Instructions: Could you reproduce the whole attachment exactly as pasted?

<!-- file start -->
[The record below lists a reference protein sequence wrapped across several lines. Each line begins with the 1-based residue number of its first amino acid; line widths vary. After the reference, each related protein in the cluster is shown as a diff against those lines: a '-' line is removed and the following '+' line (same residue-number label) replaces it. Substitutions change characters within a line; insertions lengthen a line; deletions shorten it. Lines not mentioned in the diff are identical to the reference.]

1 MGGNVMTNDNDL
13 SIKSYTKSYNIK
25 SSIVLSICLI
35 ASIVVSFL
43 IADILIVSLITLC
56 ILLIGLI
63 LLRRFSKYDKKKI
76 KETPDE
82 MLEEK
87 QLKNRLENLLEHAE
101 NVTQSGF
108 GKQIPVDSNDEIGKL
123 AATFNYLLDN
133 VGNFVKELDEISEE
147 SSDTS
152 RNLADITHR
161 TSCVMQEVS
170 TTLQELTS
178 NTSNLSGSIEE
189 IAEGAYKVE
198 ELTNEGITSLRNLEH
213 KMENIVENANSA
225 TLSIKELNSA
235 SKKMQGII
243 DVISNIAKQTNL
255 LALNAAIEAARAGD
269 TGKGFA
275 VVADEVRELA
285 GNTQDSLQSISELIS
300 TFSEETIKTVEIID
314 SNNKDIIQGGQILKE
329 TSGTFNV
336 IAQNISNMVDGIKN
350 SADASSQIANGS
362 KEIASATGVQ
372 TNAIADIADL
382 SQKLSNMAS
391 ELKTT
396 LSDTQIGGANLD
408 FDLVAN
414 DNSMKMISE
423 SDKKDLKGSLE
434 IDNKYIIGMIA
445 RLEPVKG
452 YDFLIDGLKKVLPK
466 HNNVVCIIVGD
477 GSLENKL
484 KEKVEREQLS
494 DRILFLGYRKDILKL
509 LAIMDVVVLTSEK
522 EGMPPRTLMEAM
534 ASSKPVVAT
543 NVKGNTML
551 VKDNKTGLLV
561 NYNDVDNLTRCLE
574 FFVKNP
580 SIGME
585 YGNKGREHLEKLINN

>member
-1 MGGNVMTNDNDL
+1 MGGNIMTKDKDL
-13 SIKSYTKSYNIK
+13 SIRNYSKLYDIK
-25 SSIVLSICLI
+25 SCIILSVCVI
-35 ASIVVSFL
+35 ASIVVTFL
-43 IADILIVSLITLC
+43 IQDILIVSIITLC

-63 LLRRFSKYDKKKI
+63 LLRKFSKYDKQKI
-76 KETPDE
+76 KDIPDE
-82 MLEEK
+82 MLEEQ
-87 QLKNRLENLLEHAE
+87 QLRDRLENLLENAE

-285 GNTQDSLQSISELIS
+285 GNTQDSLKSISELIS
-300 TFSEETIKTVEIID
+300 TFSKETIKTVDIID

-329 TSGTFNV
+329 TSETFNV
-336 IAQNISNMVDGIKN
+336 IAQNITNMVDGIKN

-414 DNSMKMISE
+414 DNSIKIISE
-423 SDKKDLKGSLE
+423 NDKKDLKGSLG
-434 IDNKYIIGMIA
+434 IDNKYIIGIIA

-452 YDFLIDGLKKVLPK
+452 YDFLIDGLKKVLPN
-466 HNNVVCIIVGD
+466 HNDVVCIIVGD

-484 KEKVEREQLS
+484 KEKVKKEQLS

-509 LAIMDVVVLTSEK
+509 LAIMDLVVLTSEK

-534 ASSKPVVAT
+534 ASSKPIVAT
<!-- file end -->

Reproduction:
[The record below lists a reference protein sequence wrapped across several lines. Each line begins with the 1-based residue number of its first amino acid; line widths vary. After the reference, each related protein in the cluster is shown as a diff against those lines: a '-' line is removed and the following '+' line (same residue-number label) replaces it. Substitutions change characters within a line; insertions lengthen a line; deletions shorten it. Lines not mentioned in the diff are identical to the reference.]

1 MGGNVMTNDNDL
13 SIKSYTKSYNIK
25 SSIVLSICLI
35 ASIVVSFL
43 IADILIVSLITLC
56 ILLIGLI
63 LLRRFSKYDKKKI
76 KETPDE
82 MLEEK
87 QLKNRLENLLEHAE
101 NVTQSGF
108 GKQIPVDSNDEIGKL
123 AATFNYLLDN
133 VGNFVKELDEISEE
147 SSDTS
152 RNLADITHR
161 TSCVMQEVS
170 TTLQELTS
178 NTSNLSGSIEE
189 IAEGAYKVE
198 ELTNEGITSLRNLEH
213 KMENIVENANSA
225 TLSIKELNSA
235 SKKMQGII
243 DVISNIAKQTNL
255 LALNAAIEAARAGD
269 TGKGFA
275 VVADEVRELA
285 GNTQDSLQSISELIS
300 TFSEETIKTVEIID
314 SNNKDIIQGGQILKE
329 TSGTFNV
336 IAQNISNMVDGIKN
350 SADASSQIANGS
362 KEIASATGVQ
372 TNAIADIADL
382 SQKLSNMAS
391 ELKTT
396 LSDTQIGGANLD
408 FDLVAN
414 DNSMKMISE
423 SDKKDLKGSLE
434 IDNKYIIGMIA
445 RLEPVKG
452 YDFLIDGLKKVLPK
466 HNNVVCIIVGD
477 GSLENKL
484 KEKVEREQLS
494 DRILFLGYRKDILKL
509 LAIMDVVVLTSEK
522 EGMPPRTLMEAM
534 ASSKPVVAT
543 NVKGNTML
551 VKDNKTGLLV
561 NYNDVDNLTRCLE
574 FFVKNP
580 SIGME
585 YGNKGREHLEKLINN

>member
-1 MGGNVMTNDNDL
+1 MGGNIMTKDKDL
-13 SIKSYTKSYNIK
+13 SIRNYSKLYDIK
-25 SSIVLSICLI
+25 SCIILSVCVI
-35 ASIVVSFL
+35 ASIVVTFL
-43 IADILIVSLITLC
+43 IQDILIVSIITLC

-63 LLRRFSKYDKKKI
+63 LLRKFSKYDKQKI
-76 KETPDE
+76 KDIPDE
-82 MLEEK
+82 MLEEQ
-87 QLKNRLENLLEHAE
+87 QLRDRLENLLENAE

-285 GNTQDSLQSISELIS
+285 GNTQDSLKSISELIS
-300 TFSEETIKTVEIID
+300 TFSKETIKTVDIID

-329 TSGTFNV
+329 TSETFNV
-336 IAQNISNMVDGIKN
+336 IAQNITNMVDGIKN

-414 DNSMKMISE
+414 DNSIKIISE
-423 SDKKDLKGSLE
+423 NDKKDLKGSLG
-434 IDNKYIIGMIA
+434 IDNKYIIGIIA

-452 YDFLIDGLKKVLPK
+452 YDFLIDGLKKVLPN
-466 HNNVVCIIVGD
+466 HNDVVCIIVGD

-484 KEKVEREQLS
+484 KEKVKKEQLS

-509 LAIMDVVVLTSEK
+509 LAIMDLVVLTSEK

-534 ASSKPVVAT
+534 ASSKPIVAT